• The 35 to 44 age group is 19.8% of industry revenue. These customers tend to have less free time to visit bars but have begun to become more financially established, spending more than their younger counterparts.
    • Consumers aged 45 to 54 are 17.4% of industry revenue. Although they do not frequent bars as much as younger groups, when they do attend, they tend to spend more, eating food or purchasing more expensive and higher quality drinks, as they tend to be more established in their careers.
    • The age group of 55-64 ad 17.4% continues the trend of older people being more financial secure but having less interest in going out for drinks.
    • People aged 65 and above are the smallest sector, at 16%. People over the age of 65 tend to not stay out as late as their younger counterparts, which keeps them from visiting many establishments.
  • Some revenue is derived from the private sector (6.4%) such as businesses seeking to rent facilities for special functions.

Additional information on bar and nightclub customers can be found in a variety of trade associations and publications, including:

Bar Business & Nightclub Business Startup Costs

According to Investopedia, the average bar startup costs are as follows:

  • “Total startup costs for a bar that rents or leases its location are estimated to be between $110,000 and $550,000, depending on size.
  • A bar that purchases its location and pays a mortgage has an average startup cost of between $175,000 and $850,000.
  • Already established bars for sale, on the other hand, provide a potential owner with startup costs of as little as $25,000.”

Additional bar startup costs information can be found at:

Bar Business & Nightclub Business Plans

Bar & Nightclub Business Associations

Trade associations often are excellent sources of information on an industry. Here are some relevant bar and nightclub industry associations:

Bar Business Regulations

The section provides a general awareness of regulations and agencies to consider when starting a bar business. Check with your state and municipality for rules and regulations that may impact the business in your area. Most alcoholic beverage business regulations come from the state level, but local zoning ordinances or policies may further regulate your operations.

Bar Business Publications

Bar & Nightclub Business Employment Trends

The American Nightlife Association reports on the size of the bar and restaurant workforce, however some information is tracked at the hospitality and service industry as a whole:

  • “14m Hospitality Industry Employees
  • 3m Hospitality Service Employees
  • 590k Bartenders (including at Restaurants)
  • 405k Nightclub Support Staff Employees
  • 5.52 Average number of employees per establishment”

Labor costs are important factors for bar & nightclub business owners. Here is a Bar & Nightclub Business labor market summary from the Bureau of Labor Statistics focused on Bartender Job Market Conditions.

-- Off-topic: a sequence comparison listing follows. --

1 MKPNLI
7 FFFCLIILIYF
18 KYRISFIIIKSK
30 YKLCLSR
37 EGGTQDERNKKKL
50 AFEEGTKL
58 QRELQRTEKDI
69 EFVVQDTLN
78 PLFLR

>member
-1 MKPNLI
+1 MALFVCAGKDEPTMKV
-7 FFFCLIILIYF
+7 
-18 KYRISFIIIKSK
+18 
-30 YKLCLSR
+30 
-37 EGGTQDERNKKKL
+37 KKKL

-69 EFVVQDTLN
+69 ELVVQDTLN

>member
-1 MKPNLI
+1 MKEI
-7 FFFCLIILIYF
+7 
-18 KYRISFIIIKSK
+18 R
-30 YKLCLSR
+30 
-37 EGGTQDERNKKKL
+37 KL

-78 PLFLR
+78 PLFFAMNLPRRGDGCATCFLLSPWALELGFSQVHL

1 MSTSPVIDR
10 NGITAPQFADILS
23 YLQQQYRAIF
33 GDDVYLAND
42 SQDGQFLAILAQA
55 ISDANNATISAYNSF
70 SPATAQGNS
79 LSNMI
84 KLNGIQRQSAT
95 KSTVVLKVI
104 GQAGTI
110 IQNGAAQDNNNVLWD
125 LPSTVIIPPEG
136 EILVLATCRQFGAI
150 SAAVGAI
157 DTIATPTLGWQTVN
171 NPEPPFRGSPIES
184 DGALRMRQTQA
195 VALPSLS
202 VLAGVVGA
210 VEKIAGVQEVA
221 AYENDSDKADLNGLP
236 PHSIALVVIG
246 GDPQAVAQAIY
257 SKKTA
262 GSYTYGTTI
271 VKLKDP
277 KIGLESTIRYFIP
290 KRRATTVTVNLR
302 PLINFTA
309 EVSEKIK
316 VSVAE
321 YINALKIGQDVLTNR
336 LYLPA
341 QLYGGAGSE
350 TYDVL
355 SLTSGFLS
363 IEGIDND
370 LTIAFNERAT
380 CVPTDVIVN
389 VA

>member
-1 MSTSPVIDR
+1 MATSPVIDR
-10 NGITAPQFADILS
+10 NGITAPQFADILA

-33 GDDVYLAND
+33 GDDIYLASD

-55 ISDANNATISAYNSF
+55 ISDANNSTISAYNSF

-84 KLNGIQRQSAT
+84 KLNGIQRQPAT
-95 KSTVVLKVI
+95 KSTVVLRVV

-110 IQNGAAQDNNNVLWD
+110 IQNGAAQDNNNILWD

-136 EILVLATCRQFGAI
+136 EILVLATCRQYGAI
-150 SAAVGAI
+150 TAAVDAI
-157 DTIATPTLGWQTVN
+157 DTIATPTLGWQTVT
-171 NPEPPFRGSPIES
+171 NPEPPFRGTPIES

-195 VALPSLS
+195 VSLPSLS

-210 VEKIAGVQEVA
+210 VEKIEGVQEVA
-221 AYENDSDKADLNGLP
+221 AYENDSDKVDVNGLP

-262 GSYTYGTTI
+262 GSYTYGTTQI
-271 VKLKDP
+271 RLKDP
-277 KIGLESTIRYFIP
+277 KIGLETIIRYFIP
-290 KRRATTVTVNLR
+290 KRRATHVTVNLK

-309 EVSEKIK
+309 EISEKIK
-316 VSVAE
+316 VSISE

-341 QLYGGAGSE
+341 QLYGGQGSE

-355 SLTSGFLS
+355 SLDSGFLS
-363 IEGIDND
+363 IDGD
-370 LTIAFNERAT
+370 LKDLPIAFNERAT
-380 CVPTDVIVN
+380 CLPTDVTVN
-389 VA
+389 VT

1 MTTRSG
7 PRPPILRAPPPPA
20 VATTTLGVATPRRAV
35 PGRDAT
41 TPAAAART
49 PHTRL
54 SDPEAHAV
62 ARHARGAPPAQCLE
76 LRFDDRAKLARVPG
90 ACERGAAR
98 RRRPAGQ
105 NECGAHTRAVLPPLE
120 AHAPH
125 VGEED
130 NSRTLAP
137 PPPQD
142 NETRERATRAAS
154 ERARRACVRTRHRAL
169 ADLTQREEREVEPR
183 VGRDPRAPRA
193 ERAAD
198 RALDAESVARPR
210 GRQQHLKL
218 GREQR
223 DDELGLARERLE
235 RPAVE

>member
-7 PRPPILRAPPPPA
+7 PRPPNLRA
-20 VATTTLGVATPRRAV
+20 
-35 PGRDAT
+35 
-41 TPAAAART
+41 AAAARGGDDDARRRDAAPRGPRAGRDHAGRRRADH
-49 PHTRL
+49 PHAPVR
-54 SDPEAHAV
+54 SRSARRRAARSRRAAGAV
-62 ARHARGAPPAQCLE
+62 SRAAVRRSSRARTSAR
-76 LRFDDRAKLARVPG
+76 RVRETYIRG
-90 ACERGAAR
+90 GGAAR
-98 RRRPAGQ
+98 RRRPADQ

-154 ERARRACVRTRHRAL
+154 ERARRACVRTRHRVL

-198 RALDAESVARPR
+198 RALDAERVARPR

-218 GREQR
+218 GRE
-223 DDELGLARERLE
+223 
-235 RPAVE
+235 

• “Pay: Bartenders’ earnings often come from a combination of hourly wages and customers’ tips. Earnings vary greatly with the type of establishment. For example, in some upscale, popular, or busy restaurants, bars, and casinos, bartenders make more in tips than in wages. Tipped employees earn at least the federal minimum wage ($7.25 per hour, as of July 24, 2009), which may be paid as a combination of direct wages and tips, depending on the state. Direct wages may be as low as $2.13 per hour, according to the Fair Labor Standards Act (FLSA). Also according to the FLSA, tipped employees are employees who regularly receive more than $30 a month in tips. The Wage and Hour Division of the U.S. Department of Labor maintains a website listing minimum wages for tipped employees, by state, although some localities have enacted minimum wages higher than their state requires.
  • Work Environment: During busy hours, bartenders are under pressure to serve customers quickly and efficiently while ensuring that no alcohol is served to minors or overly intoxicated customers…Because bartenders often are on the front lines of customer service in bars and restaurants, a neat appearance may be important. This is especially in upscale restaurants and bars, where they may be required to wear uniforms.
  • Job Outlook: Population and income growth are expected to result in more demand for food, drinks, and entertainment. This increased demand is expected to be met with increased bartender employment in full-service restaurants, which is projected to increase 7 percent.

A more specific breakdown of wages for Accommodation and Food Services businesses in the US can be found here (see 35-3011 & 35-9011).”

Additional Small Business Resources

Already in business or thinking about starting your own small business? Check out our various small business resources:

Remember, you can also receive free professional business advice and free or low-cost business training from your local Small Business Development Center!

Photo credit: Photo by Luca Bravo on Unsplash